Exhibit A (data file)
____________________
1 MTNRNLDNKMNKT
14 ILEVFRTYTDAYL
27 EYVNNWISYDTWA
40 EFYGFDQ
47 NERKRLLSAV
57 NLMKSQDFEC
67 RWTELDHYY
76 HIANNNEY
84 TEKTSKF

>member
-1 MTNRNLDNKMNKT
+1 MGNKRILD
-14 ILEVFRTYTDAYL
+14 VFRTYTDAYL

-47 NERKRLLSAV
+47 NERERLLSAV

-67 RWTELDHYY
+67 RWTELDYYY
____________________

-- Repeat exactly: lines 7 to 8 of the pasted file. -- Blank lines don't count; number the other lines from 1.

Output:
67 RWTELDHYY
76 HIANNNEY